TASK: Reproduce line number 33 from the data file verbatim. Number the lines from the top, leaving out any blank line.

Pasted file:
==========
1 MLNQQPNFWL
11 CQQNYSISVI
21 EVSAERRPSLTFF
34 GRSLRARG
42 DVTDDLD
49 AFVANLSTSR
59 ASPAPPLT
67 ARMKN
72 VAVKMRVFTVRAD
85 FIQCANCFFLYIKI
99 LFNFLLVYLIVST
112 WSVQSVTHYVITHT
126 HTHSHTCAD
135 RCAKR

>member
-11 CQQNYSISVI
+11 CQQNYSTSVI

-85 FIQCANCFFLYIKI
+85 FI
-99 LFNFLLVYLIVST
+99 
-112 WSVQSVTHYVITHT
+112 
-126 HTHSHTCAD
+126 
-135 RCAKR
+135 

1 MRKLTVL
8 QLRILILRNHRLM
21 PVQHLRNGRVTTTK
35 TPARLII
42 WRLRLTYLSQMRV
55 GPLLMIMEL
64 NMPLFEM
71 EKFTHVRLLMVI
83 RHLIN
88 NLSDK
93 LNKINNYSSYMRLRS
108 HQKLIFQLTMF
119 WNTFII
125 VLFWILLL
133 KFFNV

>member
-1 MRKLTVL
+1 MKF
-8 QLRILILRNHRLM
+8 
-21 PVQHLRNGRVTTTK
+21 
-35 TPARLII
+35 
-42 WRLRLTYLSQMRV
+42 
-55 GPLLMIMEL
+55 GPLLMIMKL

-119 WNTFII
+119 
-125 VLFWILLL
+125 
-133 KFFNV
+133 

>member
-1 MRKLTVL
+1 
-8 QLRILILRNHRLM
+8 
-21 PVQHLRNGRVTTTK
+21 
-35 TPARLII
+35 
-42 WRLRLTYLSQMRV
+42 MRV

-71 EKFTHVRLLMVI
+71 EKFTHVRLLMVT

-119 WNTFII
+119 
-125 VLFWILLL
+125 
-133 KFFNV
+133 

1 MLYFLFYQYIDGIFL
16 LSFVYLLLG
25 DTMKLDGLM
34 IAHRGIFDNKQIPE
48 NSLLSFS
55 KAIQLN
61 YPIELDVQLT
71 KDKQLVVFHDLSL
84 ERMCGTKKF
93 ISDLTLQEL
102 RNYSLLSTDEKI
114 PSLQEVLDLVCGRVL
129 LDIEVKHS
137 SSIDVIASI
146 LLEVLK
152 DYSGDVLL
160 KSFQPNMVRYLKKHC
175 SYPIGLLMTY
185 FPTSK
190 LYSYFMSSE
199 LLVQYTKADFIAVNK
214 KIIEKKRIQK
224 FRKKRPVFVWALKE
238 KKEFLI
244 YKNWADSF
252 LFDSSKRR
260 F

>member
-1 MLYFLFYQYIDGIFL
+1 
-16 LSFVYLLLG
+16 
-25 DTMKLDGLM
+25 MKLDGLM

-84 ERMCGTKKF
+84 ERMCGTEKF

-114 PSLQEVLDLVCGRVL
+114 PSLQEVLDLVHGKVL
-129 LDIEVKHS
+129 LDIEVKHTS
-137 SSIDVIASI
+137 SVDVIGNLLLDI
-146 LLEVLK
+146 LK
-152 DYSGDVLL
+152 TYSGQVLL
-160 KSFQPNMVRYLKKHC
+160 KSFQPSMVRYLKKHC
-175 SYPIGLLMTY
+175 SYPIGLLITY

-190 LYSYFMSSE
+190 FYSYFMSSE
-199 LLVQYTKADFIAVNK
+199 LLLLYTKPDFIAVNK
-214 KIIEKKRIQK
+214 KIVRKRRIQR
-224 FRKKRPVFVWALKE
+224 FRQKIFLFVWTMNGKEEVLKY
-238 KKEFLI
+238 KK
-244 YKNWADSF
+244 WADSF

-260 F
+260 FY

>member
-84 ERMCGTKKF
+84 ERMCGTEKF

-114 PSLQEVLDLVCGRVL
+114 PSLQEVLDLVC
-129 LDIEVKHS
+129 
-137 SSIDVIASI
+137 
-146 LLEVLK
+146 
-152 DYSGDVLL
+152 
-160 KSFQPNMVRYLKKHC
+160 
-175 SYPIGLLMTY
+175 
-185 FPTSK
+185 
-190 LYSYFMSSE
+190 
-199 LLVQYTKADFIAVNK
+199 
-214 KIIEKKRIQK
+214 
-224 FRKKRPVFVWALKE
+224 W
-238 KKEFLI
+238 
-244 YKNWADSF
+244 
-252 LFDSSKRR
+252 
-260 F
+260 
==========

55 GPLLMIMEL